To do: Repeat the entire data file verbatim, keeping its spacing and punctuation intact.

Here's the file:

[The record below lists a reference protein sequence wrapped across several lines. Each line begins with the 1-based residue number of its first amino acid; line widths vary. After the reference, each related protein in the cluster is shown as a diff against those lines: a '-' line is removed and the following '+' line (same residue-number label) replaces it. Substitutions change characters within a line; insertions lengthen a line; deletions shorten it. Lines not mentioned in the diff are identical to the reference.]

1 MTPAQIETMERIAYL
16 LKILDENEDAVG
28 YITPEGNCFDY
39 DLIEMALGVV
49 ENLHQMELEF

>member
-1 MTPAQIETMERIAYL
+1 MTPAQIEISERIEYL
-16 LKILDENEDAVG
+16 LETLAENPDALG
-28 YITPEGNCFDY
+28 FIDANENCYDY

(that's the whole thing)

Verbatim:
[The record below lists a reference protein sequence wrapped across several lines. Each line begins with the 1-based residue number of its first amino acid; line widths vary. After the reference, each related protein in the cluster is shown as a diff against those lines: a '-' line is removed and the following '+' line (same residue-number label) replaces it. Substitutions change characters within a line; insertions lengthen a line; deletions shorten it. Lines not mentioned in the diff are identical to the reference.]

1 MTPAQIETMERIAYL
16 LKILDENEDAVG
28 YITPEGNCFDY
39 DLIEMALGVV
49 ENLHQMELEF

>member
-1 MTPAQIETMERIAYL
+1 MTPAQIEISERIEYL
-16 LKILDENEDAVG
+16 LETLAENPDALG
-28 YITPEGNCFDY
+28 FIDANENCYDY